Sam Sen railway station
Sam Sen railway station is a railway station in Bangkok, the capital of Thailand, is owned by the State Railway of Thailand. It is served by the Northern and Southern lines. All passenger trains passing must stop at this station. Sam Sen Station is on Sam Sen Nai, Phaya Thai District. About 3,000-5,000 people use this station daily. Sam Sen Station is a Class 1 Station, number code: 1004, English alphabet code: SSN. There are two platforms. Platform 1 is for trains heading to further destinations along the routes. Platform 2 is for trains heading back to Bangkok railway station, it is 4.8 kilometres from Bangkok Station. Eighty-six trains serve this station daily including a few excursion trains to Nam Tok and Suan Son Pradipat and some special trains; the station building was mushroom-shaped, with originality and great beauty. However, it was torn down to make way for the Hopewell Project; the station was the site of one of the first PDRC protests against the amnesty bill in the 2013-2014 Thai political crisis, used between 31 October to 4 November 2013.
This was moved to Ratchadamnoen Avenue on the 4th. The following BMTA routes serve this station: No. 9 - Mo Chit 2-Phasi Charoen Pier Air-Conditioned No.9 - Chatuchak-Kalapraphruek Road No. 125 - Sam Sen Station-Salaya 柿崎一郎. 王国の鉄路 タイ鉄道の歴史. 京都大学学術出版会. ISBN 978-4-87698-848-8. 渡邉乙弘. タイ国鉄4000キロの旅. 文芸社. ISBN 978-4-286-13041-5
Southern Thailand is a southernmost cultural region of Thailand, separated from Central Thailand region by the Kra Isthmus. Southern Thailand is on the Malay Peninsula, with an area of around 70,713 km2, bounded to the north by Kra Isthmus, the narrowest part of the peninsula; the western part has steep coasts, while on the east side river plains dominate. The largest river of the south is the Tapi in Surat Thani, which together with the Phum Duang in Surat Thani drains more than 8,000 km2, more than 10 percent of the total area of southern Thailand. Smaller rivers include the Pattani, Saiburi and the Trang; the biggest lake of the south is Songkhla Lake. The largest artificial lake is the Chiao Lan, occupying 165 km2 of Khao Sok National Park in Surat Thani. Running through the middle of the peninsula are several mountain chains, with the highest elevation at Khao Luang, 1,835 m, in Nakhon Si Thammarat Province. Ranging from the Kra Isthmus to Phuket Island is the Phuket chain, which connects to the Tanao Si Mountain Range further north.
Parallel to the Phuket chain, but 100 km to the east is the Nakhon Si Thammarat or Banthat chain, which begins with Samui Island, Ko Pha Ngan, Ko Tao in Surat Thani Province and ends at the Malaysian border at the Ko Ta Ru Tao archipelago. The border with Malaysia is formed by the Sankalakhiri range, sometimes sub-divided into the Pattani and Songkhla chain. At the Malaysian border the Titiwangsa chain rises up; the limestone of the west coast has been eroded into many steep singular hills. The parts submerged by the rising sea after the last ice age now form many islands, like the well-known Phi Phi Islands. Well known is the so-called James Bond Island in Phang Nga Bay, featured in the movie The Man with the Golden Gun; the population of the growing region is projected to be 9,156,000 in 2015, up from 8,871,003 in 2010, despite these figures are adjusted for citizens who have left for Bangkok or who have moved to the region from elsewhere, as well as registered permanent residents, the figure is still misleading.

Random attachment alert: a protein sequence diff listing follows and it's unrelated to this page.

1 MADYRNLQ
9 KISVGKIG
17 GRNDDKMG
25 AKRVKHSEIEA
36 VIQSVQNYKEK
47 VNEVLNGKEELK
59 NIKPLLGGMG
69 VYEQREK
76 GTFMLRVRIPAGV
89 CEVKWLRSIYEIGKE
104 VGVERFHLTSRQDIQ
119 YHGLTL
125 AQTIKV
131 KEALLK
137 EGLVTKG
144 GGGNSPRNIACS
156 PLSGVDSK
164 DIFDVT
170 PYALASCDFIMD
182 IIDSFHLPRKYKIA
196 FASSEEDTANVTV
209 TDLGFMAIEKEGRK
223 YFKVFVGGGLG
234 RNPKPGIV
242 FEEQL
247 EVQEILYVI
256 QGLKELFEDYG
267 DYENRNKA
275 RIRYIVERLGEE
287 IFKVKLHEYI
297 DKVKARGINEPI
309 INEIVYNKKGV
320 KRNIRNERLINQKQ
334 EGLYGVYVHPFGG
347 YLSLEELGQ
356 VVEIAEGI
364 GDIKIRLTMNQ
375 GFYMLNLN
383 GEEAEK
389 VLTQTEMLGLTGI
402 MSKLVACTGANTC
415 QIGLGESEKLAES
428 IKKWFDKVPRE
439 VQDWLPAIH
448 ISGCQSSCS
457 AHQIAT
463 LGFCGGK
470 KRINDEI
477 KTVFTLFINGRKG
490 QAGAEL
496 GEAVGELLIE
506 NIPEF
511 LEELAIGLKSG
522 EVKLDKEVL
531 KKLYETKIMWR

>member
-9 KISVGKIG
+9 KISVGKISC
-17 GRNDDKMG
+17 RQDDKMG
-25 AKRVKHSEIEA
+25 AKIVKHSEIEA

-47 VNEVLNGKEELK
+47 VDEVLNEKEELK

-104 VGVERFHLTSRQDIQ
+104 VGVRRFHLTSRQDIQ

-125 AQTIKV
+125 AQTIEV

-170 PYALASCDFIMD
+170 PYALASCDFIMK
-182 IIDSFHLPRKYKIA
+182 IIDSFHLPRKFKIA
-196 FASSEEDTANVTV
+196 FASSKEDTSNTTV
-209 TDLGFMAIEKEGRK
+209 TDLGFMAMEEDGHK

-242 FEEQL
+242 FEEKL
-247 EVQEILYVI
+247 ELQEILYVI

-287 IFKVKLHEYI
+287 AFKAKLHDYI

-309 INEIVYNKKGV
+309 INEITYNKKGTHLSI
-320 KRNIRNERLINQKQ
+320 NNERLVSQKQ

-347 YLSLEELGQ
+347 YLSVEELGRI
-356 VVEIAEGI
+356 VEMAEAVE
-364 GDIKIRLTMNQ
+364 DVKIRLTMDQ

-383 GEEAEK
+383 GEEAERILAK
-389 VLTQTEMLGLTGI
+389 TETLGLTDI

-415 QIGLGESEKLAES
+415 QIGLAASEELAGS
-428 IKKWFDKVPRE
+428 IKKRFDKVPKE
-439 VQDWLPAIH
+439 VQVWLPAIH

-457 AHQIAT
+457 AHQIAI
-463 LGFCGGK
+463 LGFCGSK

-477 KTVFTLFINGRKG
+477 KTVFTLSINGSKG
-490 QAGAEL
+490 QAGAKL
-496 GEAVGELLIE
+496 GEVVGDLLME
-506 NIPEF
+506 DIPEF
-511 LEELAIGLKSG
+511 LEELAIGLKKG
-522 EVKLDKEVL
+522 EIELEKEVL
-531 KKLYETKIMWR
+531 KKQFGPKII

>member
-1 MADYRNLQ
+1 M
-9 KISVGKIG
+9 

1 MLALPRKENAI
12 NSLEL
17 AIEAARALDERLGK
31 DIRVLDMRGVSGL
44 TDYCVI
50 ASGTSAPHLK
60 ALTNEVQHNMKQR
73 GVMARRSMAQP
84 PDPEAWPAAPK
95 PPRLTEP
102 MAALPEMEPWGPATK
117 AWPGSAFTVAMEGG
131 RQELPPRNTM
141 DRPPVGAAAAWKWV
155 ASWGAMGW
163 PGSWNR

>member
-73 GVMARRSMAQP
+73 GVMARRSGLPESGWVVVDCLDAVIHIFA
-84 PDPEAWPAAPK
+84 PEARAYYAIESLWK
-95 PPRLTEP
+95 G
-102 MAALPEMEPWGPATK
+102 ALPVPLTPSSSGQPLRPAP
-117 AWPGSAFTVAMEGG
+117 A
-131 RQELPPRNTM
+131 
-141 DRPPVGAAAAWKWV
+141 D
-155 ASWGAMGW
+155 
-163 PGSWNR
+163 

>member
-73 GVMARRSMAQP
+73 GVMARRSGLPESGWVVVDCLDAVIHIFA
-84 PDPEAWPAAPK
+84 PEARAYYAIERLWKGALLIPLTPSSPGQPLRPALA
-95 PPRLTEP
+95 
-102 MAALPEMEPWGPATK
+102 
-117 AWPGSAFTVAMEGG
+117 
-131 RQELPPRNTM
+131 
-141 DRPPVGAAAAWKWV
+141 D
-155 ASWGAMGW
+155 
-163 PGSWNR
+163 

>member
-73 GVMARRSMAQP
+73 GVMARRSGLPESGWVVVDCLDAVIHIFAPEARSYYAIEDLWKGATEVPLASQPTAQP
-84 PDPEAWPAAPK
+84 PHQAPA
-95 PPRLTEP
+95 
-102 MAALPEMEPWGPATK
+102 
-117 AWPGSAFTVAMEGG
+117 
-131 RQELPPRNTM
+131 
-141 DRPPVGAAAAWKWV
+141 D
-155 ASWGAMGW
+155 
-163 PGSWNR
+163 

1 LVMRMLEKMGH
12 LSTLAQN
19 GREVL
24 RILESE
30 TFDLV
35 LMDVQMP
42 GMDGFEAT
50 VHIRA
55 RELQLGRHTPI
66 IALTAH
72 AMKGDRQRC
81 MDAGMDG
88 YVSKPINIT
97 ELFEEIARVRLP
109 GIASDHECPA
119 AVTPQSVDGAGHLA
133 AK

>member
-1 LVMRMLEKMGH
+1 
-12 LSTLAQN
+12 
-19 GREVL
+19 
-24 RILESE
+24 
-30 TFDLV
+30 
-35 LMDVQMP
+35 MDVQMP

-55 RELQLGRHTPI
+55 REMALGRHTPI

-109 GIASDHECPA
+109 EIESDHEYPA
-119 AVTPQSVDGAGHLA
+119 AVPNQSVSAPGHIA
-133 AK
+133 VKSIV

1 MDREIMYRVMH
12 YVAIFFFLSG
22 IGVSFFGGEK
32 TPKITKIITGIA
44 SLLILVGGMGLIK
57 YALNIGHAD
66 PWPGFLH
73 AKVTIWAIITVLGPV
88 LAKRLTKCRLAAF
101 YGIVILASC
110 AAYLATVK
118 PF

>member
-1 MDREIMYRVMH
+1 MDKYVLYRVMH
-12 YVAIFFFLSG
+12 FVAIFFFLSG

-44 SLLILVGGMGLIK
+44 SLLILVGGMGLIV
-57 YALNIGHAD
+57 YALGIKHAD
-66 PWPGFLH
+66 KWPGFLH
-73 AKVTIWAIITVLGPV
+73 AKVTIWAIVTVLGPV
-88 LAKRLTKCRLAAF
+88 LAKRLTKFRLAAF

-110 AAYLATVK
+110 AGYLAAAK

There are still a huge number of migrant or informal workers, temporary workers, stateless people, a large expatriate population, not included. The Malay peninsula has been settled since prehistoric times. Archeological remains were found in several caves, some used for others as burial sites; the oldest remains were found in Lang Rongrien Cave, dating 38,000 to 27,000 years before present, in the contemporary Moh Khiew cave. In the first millennium Chinese chronicles mention several coastal city-states. No exact geographical locations were recorded, so the identification of these cities with settlements is difficult; the most important of these states were Langkasuka considered a precursor of the Pattani Kingdom. The cities were influenced by Indian culture, have adopted Brahman or Buddhist religion; when Srivijaya in Chaiya extended its sphere of influence, those cities became tributary states of Srivijaya. The city Chaiya in Surat Thani Province contains several ruins from Srivijaya times, was a regional capital of the kingdom.
Some Thai historians claim that it was the capital of the kingdom itself for some time, but this is disputed. After Srivijaya lost its influence, Nakhon Si Thammarat became the dominant kingdom of the area. During the rule of King Ramkhamhaeng the Great of Sukhothai, Thai influence first reached Nakhon Si Thammarat. According to the Ramkhamhaeng inscription, Nakhon Si THammarat was a tributary state of Sukhothai. During most of periods, Nakhon became a tributary of Ayutthaya; the deep south belonged to the Malay sultanates of Pattani and Kedah, while the northernmost part of the peninsula was under the control of Bangkok. During the Thesaphiban reforms at the end of the 19th century, both Nakhon Si Thammarat and Pattani were incorporated into the central state; the area was subdivided into 5 monthon. Minor mueang were merged into larger ones. With the Anglo-Siamese Treaty of 1909 the boundary to Malaysia was fixed. Kedah came under British control; the main language is Southern Thai known as Pak Thai or Dambro, a southwestern Tai language spoken in the 14 changwat of southern Thailand as well as by small communities in the northernmost Malaysian states.